View Single Post
  #8 (permalink)  
Old July 20th, 2011, 05:09 PM
Rev22:17 Rev22:17 is offline
Senior Member
Join Date: May 2003
Location: Massachusetts
Posts: 4,770


Originally Posted by You View Post
Well, first of all, the flight attendant is PAID to take care of me and the other passengers.
Legally, the flight attendants' primary responsibility is safety rather than passenger comfort. This means that it's the flight attendant's duty to ensure that luggage is properly stowed, that passengers take their seats and fasten their seat belts when the seat belt light is on, that passengers turn off electronic devices and bring their seat backs to the upright position for takeoff and landing, to ensure that food service items are collected and that the galley is properly secured for takeoff and landing and during severe turbulence, to ensure that passengers seated in exit rows appear to be capable of operating the emergency exits and know how to do so, to ensure that the escape raft/slides are set to inflate automatically when the boarding doors get closed before departure and released before the boarding doors get opened upon arrival, to conduct preflight safety briefings, provide or arrange emergency medical assistance in flight if required, etc. Anything else that flight attendants do, including meal service in flight, is, by law, subordinate to and not to interfere with their duties that pertain to safety.

Of course, the general responsibility for "safety" does encompass stopping behavior that might pose a danger to other passengers or that is likely to lead to an altercation in flight. In principle, this would include stopping a passenger from changing an infant's diaper in view of other passengers.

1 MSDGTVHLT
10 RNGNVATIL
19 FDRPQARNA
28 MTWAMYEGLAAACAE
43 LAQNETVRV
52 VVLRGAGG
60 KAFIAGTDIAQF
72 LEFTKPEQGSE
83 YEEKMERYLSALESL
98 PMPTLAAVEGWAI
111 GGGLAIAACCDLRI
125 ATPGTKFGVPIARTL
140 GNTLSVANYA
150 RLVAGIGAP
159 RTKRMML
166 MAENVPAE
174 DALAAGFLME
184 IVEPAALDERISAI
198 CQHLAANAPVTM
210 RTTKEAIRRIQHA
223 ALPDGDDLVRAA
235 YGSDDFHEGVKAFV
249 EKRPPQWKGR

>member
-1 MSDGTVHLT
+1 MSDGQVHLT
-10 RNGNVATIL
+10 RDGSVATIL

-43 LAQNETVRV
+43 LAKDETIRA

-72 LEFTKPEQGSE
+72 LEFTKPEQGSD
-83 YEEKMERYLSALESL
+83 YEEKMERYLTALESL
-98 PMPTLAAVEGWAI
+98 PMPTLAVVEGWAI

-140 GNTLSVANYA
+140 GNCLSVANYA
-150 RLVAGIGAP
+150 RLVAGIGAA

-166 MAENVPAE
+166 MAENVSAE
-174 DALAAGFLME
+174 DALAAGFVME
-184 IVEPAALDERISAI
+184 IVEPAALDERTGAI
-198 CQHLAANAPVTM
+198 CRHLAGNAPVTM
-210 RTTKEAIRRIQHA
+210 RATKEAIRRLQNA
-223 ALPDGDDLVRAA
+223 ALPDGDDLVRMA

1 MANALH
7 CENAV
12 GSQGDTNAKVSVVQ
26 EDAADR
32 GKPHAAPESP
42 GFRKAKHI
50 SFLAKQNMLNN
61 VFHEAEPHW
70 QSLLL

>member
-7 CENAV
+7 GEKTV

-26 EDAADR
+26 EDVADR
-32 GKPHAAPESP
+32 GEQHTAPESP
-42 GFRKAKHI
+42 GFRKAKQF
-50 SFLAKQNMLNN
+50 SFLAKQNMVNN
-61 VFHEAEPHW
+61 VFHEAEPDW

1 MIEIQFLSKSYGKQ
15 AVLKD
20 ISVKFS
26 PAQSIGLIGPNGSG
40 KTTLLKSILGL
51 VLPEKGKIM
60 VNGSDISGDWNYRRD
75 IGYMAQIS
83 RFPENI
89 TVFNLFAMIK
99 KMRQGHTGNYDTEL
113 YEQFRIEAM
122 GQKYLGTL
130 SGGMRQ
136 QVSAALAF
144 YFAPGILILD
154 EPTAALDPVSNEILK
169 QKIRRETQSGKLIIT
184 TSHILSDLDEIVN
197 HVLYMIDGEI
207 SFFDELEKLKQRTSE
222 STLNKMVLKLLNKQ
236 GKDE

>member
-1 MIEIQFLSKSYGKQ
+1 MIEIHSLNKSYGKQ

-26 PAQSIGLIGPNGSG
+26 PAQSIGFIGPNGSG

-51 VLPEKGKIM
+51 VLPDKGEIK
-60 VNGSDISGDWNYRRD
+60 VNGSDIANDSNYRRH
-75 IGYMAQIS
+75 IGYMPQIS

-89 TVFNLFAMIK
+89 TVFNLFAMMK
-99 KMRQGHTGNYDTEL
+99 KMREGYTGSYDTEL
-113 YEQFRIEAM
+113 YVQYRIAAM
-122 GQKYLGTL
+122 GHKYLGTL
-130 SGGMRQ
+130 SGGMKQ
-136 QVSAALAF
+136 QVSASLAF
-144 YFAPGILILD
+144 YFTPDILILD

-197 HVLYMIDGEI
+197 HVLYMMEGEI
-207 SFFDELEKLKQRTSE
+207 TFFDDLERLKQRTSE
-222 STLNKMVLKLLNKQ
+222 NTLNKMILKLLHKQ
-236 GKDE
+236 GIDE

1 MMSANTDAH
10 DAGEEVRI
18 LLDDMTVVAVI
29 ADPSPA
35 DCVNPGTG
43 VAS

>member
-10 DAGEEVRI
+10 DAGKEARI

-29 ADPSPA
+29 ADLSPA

Originally Posted by You
As you can see I don't think very much of flight attendants crying about the requirements of their job. If they think the passengers are just a nuisance and helping them is a pet peeve, they are in the wrong line of work. Too bad they don't work for tips like waitresses do. Maybe they would get a message about miserable service.
I agree in principle with your point. An employee contractually agrees to do a certain job for an employer, and the employer agrees to provide that employee with a certain salary or wage and a certain package of benefits in exchange for that service. Most jobs do entail some tasks that are less pleasant than others, but the less pleasant tasks are part of what one signs up to do.

That said, I think that the only complaint on the list that falls into this category is the complaint about having to assist passengers in stowing carry-on luggage.

Reply With Quote